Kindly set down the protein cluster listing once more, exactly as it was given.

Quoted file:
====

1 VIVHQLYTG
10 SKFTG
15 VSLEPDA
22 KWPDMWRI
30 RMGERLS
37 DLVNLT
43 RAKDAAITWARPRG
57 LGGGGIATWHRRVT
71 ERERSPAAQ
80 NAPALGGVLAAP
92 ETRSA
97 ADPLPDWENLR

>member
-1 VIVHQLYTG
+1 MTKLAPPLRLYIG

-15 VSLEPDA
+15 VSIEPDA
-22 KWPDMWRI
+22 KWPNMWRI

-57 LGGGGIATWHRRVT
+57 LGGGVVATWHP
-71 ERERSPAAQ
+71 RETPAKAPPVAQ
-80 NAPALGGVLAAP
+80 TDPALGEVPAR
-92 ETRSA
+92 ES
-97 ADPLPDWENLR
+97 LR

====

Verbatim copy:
1 VIVHQLYTG
10 SKFTG
15 VSLEPDA
22 KWPDMWRI
30 RMGERLS
37 DLVNLT
43 RAKDAAITWARPRG
57 LGGGGIATWHRRVT
71 ERERSPAAQ
80 NAPALGGVLAAP
92 ETRSA
97 ADPLPDWENLR

>member
-1 VIVHQLYTG
+1 MTKLAPPLRLYIG

-15 VSLEPDA
+15 VSIEPDA
-22 KWPDMWRI
+22 KWPNMWRI

-57 LGGGGIATWHRRVT
+57 LGGGVVATWHP
-71 ERERSPAAQ
+71 RETPAKAPPVAQ
-80 NAPALGGVLAAP
+80 TDPALGEVPAR
-92 ETRSA
+92 ES
-97 ADPLPDWENLR
+97 LR